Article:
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There is no shortage of opinions on cryptocurrency. Warren Buffett has said to “stay away,” former Goldman Sachs CEO Lloyd Blankfein said he was “skeptical…but pragmatic,” and renowned Wall Street investor Mike Novogratz is so bullish, he invested $100 million last year in first-time crypto funds. Conventional investors haven’t quite worked out how they feel about cryptocurrency, but when it comes to blockchain—the technology that makes cryptocurrency work—the investment community is in complete consensus: it’s digital gold.
Perhaps Chinese investor Jack Ma, another crypto-denier, said it best: “Blockchain is going to be a critical technology for the future development of the world.” In the next few decades, blockchain will become as ubiquitous as the Internet with multifaceted applications well beyond cryptocurrency. In commercial real estate, it will be one of the three pillars of the industry’s digital transformation, alongside AI and machine learning.
For all of its promise, the blockchain is actually a rather mundane innovation. The standard definition of a blockchain is an immutable digital ledger or database that stores information electronically across a network of computers. In essence, it’s data storage—but a highly secure way to store and record data. In the information age, that is invaluable. By leveraging the blockchain, financial transactions and assets to be tracked and traded peer-to-peer, eliminating human error and fraud. There is no doubt blockchain is a major disruptor, but here are the three primary ways that the technology will fundamentally change commercial real estate investment as we know it.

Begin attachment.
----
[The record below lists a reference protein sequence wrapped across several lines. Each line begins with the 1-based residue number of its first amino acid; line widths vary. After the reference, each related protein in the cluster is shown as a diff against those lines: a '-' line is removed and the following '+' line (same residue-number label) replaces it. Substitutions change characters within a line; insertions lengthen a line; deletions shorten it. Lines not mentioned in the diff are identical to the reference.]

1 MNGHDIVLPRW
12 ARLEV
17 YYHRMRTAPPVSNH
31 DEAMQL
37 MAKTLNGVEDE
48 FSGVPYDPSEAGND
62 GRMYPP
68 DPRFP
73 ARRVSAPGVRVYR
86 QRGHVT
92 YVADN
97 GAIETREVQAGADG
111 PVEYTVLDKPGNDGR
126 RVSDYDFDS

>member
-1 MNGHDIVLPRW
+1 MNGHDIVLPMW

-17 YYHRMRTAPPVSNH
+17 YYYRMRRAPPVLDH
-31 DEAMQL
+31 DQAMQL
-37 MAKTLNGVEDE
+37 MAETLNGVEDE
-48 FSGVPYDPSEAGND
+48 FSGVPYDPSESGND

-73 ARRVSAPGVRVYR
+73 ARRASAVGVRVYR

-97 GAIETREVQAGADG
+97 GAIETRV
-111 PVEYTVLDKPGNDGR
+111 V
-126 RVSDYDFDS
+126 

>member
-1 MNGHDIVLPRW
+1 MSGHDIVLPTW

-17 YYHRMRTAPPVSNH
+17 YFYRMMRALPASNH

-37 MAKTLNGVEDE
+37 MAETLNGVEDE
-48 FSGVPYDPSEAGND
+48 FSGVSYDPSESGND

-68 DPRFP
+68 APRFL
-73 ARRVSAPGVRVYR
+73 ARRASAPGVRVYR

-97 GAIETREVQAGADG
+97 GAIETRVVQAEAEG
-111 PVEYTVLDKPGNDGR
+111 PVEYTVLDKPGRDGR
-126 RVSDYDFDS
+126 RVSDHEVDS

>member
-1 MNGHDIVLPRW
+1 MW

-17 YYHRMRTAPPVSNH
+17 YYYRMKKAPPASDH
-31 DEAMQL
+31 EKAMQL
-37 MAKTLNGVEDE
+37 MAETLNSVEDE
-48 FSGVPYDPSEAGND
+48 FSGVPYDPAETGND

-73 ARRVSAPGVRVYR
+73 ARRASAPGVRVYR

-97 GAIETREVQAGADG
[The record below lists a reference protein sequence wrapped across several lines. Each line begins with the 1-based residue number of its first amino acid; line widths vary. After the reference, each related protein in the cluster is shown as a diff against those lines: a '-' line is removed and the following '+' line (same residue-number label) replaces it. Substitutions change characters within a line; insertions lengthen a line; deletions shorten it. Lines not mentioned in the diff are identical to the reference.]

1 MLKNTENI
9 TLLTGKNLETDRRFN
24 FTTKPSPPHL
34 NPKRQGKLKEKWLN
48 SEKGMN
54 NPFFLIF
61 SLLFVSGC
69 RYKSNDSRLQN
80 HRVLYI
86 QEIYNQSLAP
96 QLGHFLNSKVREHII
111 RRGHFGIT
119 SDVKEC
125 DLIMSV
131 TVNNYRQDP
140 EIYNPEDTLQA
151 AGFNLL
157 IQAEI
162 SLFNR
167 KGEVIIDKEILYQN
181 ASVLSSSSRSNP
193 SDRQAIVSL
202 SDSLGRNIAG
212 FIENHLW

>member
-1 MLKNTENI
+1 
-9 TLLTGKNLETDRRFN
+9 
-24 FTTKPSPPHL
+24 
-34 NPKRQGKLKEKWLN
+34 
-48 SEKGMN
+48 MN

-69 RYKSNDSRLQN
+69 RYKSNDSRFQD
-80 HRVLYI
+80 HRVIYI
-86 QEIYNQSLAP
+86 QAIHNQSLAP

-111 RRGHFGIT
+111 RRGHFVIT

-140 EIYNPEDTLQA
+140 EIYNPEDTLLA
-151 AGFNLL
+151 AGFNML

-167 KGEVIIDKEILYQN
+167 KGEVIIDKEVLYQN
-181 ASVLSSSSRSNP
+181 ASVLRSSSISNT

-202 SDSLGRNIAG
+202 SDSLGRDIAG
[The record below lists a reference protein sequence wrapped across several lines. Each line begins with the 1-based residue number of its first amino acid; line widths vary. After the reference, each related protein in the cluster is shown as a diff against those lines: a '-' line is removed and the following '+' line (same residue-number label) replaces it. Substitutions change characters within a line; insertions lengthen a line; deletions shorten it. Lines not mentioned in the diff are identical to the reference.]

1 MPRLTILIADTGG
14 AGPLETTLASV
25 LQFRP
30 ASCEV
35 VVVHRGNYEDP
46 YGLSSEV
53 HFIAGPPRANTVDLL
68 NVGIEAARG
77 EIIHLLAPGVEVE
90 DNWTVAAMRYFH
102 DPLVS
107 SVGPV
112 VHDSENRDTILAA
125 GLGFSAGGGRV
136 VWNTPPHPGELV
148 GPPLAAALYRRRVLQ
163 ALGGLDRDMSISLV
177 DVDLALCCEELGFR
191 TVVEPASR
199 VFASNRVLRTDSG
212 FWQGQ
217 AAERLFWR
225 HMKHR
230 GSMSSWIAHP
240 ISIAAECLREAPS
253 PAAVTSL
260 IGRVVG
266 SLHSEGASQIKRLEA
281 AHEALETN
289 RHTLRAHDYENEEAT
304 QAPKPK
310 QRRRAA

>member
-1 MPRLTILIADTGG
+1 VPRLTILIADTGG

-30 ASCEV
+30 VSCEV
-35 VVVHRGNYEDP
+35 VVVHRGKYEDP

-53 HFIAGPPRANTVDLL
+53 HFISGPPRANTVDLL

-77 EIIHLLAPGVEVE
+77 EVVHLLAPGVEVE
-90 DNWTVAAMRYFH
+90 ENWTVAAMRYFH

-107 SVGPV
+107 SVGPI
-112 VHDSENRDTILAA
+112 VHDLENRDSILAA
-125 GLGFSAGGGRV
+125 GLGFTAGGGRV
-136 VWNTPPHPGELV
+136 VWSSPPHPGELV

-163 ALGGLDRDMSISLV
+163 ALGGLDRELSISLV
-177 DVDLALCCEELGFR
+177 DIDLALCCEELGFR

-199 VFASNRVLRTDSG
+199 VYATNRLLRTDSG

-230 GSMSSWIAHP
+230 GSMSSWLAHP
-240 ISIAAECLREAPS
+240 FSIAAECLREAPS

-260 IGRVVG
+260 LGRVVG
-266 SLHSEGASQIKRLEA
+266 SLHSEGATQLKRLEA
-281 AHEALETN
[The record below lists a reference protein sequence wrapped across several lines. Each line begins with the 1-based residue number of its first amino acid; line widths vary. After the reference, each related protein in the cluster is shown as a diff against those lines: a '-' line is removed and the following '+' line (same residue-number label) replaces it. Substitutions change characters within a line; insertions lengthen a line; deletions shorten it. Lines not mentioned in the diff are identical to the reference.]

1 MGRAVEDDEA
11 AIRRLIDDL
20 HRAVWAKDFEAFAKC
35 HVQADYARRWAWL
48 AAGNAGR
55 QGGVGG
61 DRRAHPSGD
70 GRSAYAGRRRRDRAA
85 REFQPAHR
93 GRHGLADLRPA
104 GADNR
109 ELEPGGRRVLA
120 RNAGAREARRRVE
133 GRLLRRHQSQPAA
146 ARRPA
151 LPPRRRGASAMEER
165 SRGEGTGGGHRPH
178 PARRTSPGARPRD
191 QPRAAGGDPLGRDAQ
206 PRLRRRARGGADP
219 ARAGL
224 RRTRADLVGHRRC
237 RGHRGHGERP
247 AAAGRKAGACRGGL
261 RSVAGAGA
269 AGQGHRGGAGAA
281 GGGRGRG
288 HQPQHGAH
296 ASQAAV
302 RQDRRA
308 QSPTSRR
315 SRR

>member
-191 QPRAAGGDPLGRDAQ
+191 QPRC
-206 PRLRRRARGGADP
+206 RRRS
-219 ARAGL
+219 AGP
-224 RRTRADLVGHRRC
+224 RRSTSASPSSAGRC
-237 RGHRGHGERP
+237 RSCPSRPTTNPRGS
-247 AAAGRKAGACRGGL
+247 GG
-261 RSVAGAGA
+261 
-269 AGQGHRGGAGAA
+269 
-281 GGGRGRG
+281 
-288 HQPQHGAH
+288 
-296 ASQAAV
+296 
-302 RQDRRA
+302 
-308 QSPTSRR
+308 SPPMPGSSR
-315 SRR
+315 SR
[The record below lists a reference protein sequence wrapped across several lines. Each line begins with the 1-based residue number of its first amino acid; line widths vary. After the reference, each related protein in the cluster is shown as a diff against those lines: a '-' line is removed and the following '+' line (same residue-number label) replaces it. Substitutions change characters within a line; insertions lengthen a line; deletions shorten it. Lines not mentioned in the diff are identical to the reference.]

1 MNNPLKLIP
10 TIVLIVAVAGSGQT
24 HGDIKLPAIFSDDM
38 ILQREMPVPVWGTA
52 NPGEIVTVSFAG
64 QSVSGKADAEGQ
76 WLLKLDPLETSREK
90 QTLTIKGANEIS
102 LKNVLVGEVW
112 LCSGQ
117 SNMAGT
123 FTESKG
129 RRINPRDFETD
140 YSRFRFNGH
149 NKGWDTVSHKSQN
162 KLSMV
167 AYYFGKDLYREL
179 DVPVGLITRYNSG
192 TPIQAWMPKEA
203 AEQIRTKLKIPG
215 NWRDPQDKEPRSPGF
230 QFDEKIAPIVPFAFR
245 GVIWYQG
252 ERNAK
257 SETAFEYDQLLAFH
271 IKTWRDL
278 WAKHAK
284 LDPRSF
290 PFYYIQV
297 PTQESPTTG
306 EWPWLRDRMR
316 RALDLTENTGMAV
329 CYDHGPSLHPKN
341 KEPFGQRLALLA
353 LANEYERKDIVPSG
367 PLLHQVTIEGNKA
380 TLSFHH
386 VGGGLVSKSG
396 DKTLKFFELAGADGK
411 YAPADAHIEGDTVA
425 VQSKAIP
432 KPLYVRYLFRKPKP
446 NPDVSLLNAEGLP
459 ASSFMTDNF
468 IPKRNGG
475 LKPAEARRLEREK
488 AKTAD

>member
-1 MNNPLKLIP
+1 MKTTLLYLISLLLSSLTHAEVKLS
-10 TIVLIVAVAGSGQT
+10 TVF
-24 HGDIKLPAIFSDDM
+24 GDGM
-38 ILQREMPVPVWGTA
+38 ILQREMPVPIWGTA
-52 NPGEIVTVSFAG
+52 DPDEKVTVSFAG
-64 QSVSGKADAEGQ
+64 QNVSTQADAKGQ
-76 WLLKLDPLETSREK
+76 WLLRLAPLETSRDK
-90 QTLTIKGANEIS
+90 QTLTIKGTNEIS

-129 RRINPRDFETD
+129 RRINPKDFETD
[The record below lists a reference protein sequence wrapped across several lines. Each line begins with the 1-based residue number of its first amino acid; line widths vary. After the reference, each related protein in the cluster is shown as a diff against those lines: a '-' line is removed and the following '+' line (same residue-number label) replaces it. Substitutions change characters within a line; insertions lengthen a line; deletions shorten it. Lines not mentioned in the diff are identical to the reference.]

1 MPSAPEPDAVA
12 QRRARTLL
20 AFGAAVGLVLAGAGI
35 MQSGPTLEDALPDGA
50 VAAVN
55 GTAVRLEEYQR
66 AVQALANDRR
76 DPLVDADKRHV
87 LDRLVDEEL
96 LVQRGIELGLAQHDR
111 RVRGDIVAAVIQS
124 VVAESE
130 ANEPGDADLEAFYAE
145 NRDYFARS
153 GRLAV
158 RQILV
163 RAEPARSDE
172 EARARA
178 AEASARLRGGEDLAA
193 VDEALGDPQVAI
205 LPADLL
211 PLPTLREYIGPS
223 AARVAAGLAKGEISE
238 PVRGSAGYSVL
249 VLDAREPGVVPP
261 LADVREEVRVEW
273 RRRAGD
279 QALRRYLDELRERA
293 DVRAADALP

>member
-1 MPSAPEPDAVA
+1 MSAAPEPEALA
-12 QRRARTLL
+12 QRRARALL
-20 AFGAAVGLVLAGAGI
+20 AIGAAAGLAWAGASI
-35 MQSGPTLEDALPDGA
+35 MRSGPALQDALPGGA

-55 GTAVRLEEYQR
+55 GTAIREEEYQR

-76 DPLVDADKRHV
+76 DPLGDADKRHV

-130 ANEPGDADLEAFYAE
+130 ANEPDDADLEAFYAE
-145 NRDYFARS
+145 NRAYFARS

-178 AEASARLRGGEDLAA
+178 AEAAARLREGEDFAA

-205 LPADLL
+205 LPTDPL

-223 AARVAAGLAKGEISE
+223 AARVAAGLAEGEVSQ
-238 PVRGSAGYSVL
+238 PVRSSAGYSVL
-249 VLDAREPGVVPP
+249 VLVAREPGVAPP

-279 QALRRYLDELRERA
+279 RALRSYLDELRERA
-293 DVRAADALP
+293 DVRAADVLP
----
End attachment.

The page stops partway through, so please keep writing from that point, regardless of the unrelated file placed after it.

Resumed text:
Commercial real estate transactions are long and often arduous. Blockchain can overhaul the entire transaction experience through automation and smart contracts.
A smart contract is an algorithm or piece of code processed through the blockchain that allows peers to transact directly with one another without an intermediary. The smart contract establishes the pre-determined set of obligations between parties, and ensures those obligations are met while leveraging the blockchain to create a secure, final and unalterable transaction. The real value of a smart contract is enhanced transparency and decentralization, which eliminates possession or ownership of the contract. The concept is still new, but a survey of CRE professionals conducted by Savoy Stewart found that more than two-thirds of respondents already believe that smart contracts will make the transaction process more efficient.
Smart contracts are not limited to sales. They can be used for lease agreements, contractor agreements, financing agreements, automated payments and any other routine real estate transactions that require a contract. It’s also worth noting that smart contracts can be used to supplement a traditional paper contract, for a portion of the agreement or in place of a traditional paper contract.
Smart contracts are already in play in the business community. This year, about 25% of global businesses are using smart contracts, and PWC expects that smart contracts on the blockchain will add $1.76 trillion to the global GDP by 2030.
Cryptocurrency and Tokenization
Cryptocurrency has morphed into an investment asset, but it was designed in the aftermath of the Great Financial Crisis as a global digital currency capable of replacing government monetary systems and fiat money. Effectively, it’s a type (and perhaps the best-known example) of a token on the blockchain.
Think of tokens as a digital proxy for a real-world asset. Tokens leverage an existing blockchain and operate using smart contracts. Through tokenization, real estate assets can be traded easily and frequently without an intermediary or the fees associated with them.